We have been careful in developing our financial system. Kazakhstan's government is developing its private sectors by taking into account the negative and positive experiences of other countries.

I understand Kazakhstan has a 98 percent literacy rate.

The population of Kazakhstan now is 15.5 million people. The literacy level is very close to 100 percent and the population's educational level is very high. …

The rest of this article is only available to active members of Questia

Sign up now for a free, 1-day trial and receive full access to:

  • Questia's entire collection
  • Automatic bibliography creation
  • More helpful research tools like notes, citations, and highlights
  • Ad-free environment

Already a member? Log in now.

Notes for this article

Add a new note
If you are trying to select text to create highlights or citations, remember that you must now click or tap on the first word, and then click or tap on the last word.
One moment ...
Default project is now your active project.
Project items

Items saved from this article

This article has been saved
Highlights (0)
Some of your highlights are legacy items.

Highlights saved before July 30, 2012 will not be displayed on their respective source pages.

You can easily re-create the highlights by opening the book page or article, selecting the text, and clicking “Highlight.”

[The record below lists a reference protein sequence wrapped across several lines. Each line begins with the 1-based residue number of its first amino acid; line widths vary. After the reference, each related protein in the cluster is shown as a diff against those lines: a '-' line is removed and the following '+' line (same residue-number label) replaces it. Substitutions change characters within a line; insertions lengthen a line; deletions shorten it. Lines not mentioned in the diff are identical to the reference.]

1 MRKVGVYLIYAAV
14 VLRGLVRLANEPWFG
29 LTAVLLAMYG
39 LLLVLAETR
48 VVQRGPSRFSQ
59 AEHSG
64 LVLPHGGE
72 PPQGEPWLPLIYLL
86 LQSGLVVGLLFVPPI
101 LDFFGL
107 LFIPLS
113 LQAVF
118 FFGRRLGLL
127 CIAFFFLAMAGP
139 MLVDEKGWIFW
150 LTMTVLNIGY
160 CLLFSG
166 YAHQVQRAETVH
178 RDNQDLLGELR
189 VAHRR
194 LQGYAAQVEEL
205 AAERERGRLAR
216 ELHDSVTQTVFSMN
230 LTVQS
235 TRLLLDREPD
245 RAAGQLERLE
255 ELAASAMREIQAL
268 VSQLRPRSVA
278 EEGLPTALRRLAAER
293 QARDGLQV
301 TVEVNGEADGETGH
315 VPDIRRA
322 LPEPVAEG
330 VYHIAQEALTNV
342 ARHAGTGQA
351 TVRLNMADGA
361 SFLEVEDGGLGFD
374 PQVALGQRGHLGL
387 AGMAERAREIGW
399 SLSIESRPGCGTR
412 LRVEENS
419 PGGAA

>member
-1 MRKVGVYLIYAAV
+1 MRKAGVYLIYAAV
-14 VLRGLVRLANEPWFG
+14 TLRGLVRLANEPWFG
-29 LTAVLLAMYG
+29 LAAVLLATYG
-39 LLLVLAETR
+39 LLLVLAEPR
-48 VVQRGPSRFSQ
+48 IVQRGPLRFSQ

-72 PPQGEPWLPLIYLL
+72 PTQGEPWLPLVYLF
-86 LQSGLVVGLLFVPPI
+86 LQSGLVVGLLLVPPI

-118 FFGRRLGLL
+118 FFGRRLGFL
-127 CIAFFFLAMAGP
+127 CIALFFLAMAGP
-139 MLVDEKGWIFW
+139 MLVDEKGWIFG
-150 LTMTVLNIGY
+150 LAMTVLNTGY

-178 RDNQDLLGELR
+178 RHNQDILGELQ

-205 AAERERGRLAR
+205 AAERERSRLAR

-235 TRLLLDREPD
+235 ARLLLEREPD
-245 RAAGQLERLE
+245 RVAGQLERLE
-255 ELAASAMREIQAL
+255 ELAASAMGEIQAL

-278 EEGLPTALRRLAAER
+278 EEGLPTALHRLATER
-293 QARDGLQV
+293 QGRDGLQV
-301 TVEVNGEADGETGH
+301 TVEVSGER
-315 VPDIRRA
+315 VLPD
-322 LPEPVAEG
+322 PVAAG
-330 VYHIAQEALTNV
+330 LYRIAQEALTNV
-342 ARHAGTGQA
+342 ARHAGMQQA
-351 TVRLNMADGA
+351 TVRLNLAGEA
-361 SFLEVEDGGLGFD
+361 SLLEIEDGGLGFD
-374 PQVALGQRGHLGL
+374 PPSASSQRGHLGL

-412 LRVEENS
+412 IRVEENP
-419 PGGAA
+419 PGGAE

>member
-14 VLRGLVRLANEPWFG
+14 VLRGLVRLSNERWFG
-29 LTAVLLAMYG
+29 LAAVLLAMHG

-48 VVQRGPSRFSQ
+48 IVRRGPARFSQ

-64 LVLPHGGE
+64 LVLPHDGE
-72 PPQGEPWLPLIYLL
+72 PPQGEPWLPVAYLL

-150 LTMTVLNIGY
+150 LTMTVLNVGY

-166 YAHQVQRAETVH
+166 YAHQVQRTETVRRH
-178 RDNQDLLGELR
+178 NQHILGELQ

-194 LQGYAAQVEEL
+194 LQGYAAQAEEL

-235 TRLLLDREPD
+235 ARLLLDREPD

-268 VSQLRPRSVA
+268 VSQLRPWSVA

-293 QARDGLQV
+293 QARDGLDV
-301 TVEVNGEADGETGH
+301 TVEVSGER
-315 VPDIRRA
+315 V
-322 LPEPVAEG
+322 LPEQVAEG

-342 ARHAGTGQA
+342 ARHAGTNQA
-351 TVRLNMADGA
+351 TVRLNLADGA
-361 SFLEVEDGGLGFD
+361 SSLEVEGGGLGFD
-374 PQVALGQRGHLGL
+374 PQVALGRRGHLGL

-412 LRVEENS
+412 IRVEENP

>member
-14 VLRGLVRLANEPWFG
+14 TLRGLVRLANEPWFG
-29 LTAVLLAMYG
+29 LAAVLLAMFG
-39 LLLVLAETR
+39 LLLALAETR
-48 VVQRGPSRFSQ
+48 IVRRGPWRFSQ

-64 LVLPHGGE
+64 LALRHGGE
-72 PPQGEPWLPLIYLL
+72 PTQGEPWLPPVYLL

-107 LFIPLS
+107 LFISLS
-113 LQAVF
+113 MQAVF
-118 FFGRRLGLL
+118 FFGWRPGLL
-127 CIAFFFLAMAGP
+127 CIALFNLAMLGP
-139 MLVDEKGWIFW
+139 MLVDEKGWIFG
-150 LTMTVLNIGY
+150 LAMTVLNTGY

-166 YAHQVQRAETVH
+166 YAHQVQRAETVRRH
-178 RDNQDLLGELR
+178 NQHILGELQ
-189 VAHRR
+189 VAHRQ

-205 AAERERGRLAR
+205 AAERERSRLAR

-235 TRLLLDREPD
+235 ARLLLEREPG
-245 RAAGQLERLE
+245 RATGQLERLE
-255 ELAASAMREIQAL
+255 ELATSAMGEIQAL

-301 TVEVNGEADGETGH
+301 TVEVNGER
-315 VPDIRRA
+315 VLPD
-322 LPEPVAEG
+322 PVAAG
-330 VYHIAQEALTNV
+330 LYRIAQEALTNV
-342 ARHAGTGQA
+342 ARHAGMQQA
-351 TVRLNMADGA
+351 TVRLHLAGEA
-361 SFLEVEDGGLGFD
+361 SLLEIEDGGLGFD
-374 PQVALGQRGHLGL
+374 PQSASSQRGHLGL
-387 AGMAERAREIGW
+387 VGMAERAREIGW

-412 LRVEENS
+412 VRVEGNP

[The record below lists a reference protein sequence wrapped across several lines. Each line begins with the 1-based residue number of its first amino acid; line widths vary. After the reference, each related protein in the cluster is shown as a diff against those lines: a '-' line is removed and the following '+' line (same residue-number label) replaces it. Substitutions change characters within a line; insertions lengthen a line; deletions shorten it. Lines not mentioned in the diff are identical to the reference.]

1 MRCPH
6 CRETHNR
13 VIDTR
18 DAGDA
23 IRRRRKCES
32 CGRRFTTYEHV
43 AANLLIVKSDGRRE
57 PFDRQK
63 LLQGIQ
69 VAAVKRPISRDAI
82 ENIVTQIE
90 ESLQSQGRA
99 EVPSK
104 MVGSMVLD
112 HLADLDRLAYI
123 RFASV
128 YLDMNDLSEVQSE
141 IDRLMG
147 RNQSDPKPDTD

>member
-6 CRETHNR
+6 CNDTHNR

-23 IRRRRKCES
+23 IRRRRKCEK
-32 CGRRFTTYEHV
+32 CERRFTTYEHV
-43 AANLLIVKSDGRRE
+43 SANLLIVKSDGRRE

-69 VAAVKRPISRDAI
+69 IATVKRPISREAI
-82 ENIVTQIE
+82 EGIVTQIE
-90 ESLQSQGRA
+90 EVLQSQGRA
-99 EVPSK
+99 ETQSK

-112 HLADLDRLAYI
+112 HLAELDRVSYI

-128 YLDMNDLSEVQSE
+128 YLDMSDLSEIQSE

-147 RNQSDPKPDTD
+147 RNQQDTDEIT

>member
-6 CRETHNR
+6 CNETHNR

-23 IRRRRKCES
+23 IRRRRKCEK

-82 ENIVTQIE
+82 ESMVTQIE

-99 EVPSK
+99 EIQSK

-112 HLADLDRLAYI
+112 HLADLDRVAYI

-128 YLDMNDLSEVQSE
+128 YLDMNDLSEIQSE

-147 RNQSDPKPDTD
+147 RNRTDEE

Citations (0)
Some of your citations are legacy items.

Any citation created before July 30, 2012 will labeled as a “Cited page.” New citations will be saved as cited passages, pages or articles.

We also added the ability to view new citations from your projects or the book or article where you created them.

Notes (0)
Bookmarks (0)

You have no saved items from this article

Project items include:
  • Saved book/article
  • Highlights
  • Quotes/citations
  • Notes
  • Bookmarks
Notes
Cite this article

Cited article

Style
Citations are available only to our active members.
Sign up now to cite pages or passages in MLA, APA and Chicago citation styles.

(Einhorn, 1992, p. 25)

(Einhorn 25)

1

1. Lois J. Einhorn, Abraham Lincoln, the Orator: Penetrating the Lincoln Legend (Westport, CT: Greenwood Press, 1992), 25, http://www.questia.com/read/27419298.

Cited article

Kazakhstan's Economic and Political Plan
Settings

Settings

Typeface
Text size Smaller Larger Reset View mode
Search within

Search within this article

Look up

Look up a word

  • Dictionary
  • Thesaurus
Please submit a word or phrase above.
Print this page

Print this page

Why can't I print more than one page at a time?

Full screen

matching results for page

Cited passage

Style
Citations are available only to our active members.
Sign up now to cite pages or passages in MLA, APA and Chicago citation styles.

"Portraying himself as an honest, ordinary person helped Lincoln identify with his audiences." (Einhorn, 1992, p. 25).

"Portraying himself as an honest, ordinary person helped Lincoln identify with his audiences." (Einhorn 25)

"Portraying himself as an honest, ordinary person helped Lincoln identify with his audiences."1

1. Lois J. Einhorn, Abraham Lincoln, the Orator: Penetrating the Lincoln Legend (Westport, CT: Greenwood Press, 1992), 25, http://www.questia.com/read/27419298.

Cited passage

Thanks for trying Questia!

Please continue trying out our research tools, but please note, full functionality is available only to our active members.

Your work will be lost once you leave this Web page.

For full access in an ad-free environment, sign up now for a FREE, 1-day trial.

Already a member? Log in now.